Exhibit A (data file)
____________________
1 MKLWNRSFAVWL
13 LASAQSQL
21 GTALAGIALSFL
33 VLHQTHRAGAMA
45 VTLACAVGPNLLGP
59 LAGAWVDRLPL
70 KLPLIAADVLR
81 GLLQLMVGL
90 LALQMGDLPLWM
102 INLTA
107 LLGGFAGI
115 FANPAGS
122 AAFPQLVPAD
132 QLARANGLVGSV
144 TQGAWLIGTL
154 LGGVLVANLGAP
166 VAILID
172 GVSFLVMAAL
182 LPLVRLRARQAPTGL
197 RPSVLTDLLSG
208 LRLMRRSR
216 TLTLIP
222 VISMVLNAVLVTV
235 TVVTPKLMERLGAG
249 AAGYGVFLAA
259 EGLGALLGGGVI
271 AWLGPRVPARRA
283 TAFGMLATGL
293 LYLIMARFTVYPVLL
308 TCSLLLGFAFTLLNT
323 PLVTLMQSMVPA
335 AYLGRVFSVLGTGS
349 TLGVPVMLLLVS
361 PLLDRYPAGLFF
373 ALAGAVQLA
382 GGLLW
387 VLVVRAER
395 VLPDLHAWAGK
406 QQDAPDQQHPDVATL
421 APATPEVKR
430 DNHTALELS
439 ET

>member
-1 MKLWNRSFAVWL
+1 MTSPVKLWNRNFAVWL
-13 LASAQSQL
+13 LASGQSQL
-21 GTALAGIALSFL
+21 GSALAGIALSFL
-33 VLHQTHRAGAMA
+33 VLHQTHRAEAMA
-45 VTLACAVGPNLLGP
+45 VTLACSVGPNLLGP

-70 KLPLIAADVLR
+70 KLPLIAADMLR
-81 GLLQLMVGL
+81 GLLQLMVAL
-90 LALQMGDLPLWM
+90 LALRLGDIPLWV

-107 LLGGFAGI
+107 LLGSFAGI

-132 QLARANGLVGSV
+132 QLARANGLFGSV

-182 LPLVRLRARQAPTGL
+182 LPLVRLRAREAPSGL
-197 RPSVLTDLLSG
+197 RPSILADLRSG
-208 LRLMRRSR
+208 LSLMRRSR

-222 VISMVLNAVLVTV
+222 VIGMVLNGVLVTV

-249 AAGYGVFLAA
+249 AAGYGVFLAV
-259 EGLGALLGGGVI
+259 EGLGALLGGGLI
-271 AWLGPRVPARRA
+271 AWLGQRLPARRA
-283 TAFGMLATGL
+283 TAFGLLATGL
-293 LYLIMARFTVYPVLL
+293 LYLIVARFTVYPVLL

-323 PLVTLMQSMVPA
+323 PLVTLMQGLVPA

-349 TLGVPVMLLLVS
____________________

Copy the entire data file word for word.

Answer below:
1 MKLWNRSFAVWL
13 LASAQSQL
21 GTALAGIALSFL
33 VLHQTHRAGAMA
45 VTLACAVGPNLLGP
59 LAGAWVDRLPL
70 KLPLIAADVLR
81 GLLQLMVGL
90 LALQMGDLPLWM
102 INLTA
107 LLGGFAGI
115 FANPAGS
122 AAFPQLVPAD
132 QLARANGLVGSV
144 TQGAWLIGTL
154 LGGVLVANLGAP
166 VAILID
172 GVSFLVMAAL
182 LPLVRLRARQAPTGL
197 RPSVLTDLLSG
208 LRLMRRSR
216 TLTLIP
222 VISMVLNAVLVTV
235 TVVTPKLMERLGAG
249 AAGYGVFLAA
259 EGLGALLGGGVI
271 AWLGPRVPARRA
283 TAFGMLATGL
293 LYLIMARFTVYPVLL
308 TCSLLLGFAFTLLNT
323 PLVTLMQSMVPA
335 AYLGRVFSVLGTGS
349 TLGVPVMLLLVS
361 PLLDRYPAGLFF
373 ALAGAVQLA
382 GGLLW
387 VLVVRAER
395 VLPDLHAWAGK
406 QQDAPDQQHPDVATL
421 APATPEVKR
430 DNHTALELS
439 ET

>member
-1 MKLWNRSFAVWL
+1 MTSPVKLWNRNFAVWL
-13 LASAQSQL
+13 LASGQSQL
-21 GTALAGIALSFL
+21 GSALAGIALSFL
-33 VLHQTHRAGAMA
+33 VLHQTHRAEAMA
-45 VTLACAVGPNLLGP
+45 VTLACSVGPNLLGP

-70 KLPLIAADVLR
+70 KLPLIAADMLR
-81 GLLQLMVGL
+81 GLLQLMVAL
-90 LALQMGDLPLWM
+90 LALRLGDIPLWV

-107 LLGGFAGI
+107 LLGSFAGI

-132 QLARANGLVGSV
+132 QLARANGLFGSV

-182 LPLVRLRARQAPTGL
+182 LPLVRLRAREAPSGL
-197 RPSVLTDLLSG
+197 RPSILADLRSG
-208 LRLMRRSR
+208 LSLMRRSR

-222 VISMVLNAVLVTV
+222 VIGMVLNGVLVTV

-249 AAGYGVFLAA
+249 AAGYGVFLAV
-259 EGLGALLGGGVI
+259 EGLGALLGGGLI
-271 AWLGPRVPARRA
+271 AWLGQRLPARRA
-283 TAFGMLATGL
+283 TAFGLLATGL
-293 LYLIMARFTVYPVLL
+293 LYLIVARFTVYPVLL

-323 PLVTLMQSMVPA
+323 PLVTLMQGLVPA

-349 TLGVPVMLLLVS